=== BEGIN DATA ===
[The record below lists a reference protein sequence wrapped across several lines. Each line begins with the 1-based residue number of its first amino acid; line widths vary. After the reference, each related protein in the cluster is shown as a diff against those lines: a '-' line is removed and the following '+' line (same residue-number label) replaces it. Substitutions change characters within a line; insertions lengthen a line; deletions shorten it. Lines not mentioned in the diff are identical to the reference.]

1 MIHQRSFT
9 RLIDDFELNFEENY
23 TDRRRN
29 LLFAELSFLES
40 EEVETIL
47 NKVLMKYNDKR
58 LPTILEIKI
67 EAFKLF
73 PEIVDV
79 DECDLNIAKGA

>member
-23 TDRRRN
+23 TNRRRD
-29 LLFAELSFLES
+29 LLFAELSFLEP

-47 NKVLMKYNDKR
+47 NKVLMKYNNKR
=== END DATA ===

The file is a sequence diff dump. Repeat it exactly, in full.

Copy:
[The record below lists a reference protein sequence wrapped across several lines. Each line begins with the 1-based residue number of its first amino acid; line widths vary. After the reference, each related protein in the cluster is shown as a diff against those lines: a '-' line is removed and the following '+' line (same residue-number label) replaces it. Substitutions change characters within a line; insertions lengthen a line; deletions shorten it. Lines not mentioned in the diff are identical to the reference.]

1 MIHQRSFT
9 RLIDDFELNFEENY
23 TDRRRN
29 LLFAELSFLES
40 EEVETIL
47 NKVLMKYNDKR
58 LPTILEIKI
67 EAFKLF
73 PEIVDV
79 DECDLNIAKGA

>member
-23 TDRRRN
+23 TNRRRD
-29 LLFAELSFLES
+29 LLFAELSFLEP

-47 NKVLMKYNDKR
+47 NKVLMKYNNKR